While I liked the premise (and the fact that the title is undoubtedly taken from one the greatest songs ever), I felt disconnected from all the characters throughout the whole story. But it had potential overall. Marisol's relationships with everyone went back and forth so much that it was hard to keep track of who she was actually friends with in the beginning. Maybe I would've liked it better if it wasn't written in first-person perspective, because Marisol's always moving around and there are a lot of other characters that it's hard to keep track of what's going on. I also wished that the issues Marisol faced were more fleshed out. Sometimes she went through big, big changes in her life and career, but it'd be over and onto the next issue just pages later. The narrative made me cringe at a few places, especially when she was performing. It just got really cheesy sometimes. Like Marisol was too good for her own good, if that makes sense. There's belief in your own talent, and then there's being cocky about it. There was also a lot of focus on describing the settings and fashion that it took away from the characters. Yes, it's interesting to know how great you think you look in that white dress with white-gold shoes, and how gorgeous your friend looked in her skin-tight mini dress that reached just above her knees, but for it to take up that much space? It all felt a little superficial.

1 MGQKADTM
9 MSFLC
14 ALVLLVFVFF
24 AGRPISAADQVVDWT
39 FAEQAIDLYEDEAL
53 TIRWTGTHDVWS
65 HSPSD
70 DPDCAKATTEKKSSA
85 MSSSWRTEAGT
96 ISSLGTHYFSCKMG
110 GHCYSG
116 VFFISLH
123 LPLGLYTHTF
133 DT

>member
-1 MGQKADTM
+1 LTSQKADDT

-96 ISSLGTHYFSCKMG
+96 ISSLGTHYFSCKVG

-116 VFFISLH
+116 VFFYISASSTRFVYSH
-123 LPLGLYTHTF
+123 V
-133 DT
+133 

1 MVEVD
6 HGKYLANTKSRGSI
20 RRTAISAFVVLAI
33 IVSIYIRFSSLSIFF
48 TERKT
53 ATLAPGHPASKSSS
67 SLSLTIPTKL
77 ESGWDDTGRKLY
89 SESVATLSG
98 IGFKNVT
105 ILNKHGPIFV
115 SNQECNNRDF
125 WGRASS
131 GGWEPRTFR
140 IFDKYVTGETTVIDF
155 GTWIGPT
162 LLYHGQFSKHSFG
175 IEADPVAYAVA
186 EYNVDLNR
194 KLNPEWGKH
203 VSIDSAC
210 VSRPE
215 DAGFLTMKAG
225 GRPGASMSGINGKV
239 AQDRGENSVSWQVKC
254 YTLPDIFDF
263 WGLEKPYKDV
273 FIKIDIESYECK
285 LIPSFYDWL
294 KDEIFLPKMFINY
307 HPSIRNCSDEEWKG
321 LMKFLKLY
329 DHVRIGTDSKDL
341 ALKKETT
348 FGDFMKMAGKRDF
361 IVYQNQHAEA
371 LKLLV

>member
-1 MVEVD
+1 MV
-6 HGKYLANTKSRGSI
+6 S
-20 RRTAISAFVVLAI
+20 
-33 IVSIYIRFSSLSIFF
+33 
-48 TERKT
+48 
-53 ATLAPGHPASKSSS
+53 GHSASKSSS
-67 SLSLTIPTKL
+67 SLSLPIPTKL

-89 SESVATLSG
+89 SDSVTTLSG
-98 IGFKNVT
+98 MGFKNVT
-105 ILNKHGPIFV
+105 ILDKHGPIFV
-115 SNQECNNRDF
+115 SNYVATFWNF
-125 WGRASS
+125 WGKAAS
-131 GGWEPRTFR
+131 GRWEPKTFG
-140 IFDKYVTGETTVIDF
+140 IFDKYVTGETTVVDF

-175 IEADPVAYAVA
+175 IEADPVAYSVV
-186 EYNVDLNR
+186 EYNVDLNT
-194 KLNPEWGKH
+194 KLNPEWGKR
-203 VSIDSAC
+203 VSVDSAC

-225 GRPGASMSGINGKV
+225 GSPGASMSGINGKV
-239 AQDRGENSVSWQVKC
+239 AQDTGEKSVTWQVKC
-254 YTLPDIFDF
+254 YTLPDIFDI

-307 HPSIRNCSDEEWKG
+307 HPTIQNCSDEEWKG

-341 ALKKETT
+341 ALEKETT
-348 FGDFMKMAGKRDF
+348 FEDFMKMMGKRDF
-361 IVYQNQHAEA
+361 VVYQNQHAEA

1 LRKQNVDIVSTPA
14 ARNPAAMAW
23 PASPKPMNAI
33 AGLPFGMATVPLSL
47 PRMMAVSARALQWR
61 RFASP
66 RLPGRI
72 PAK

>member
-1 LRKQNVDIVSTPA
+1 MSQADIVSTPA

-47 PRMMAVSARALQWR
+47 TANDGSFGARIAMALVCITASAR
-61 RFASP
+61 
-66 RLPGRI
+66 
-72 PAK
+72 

'Piece of My Heart' is a light read, but if you're looking for some deep, thought-provoking fiction about someone truly struggling to make it in the music industry, this might not be for you. Behind it all is a rather relatable story about a teenage girl struggling to find her place in the real world as she finds out that sometimes the only person you can trust to make the best decisions for your life is, ultimately, yourself.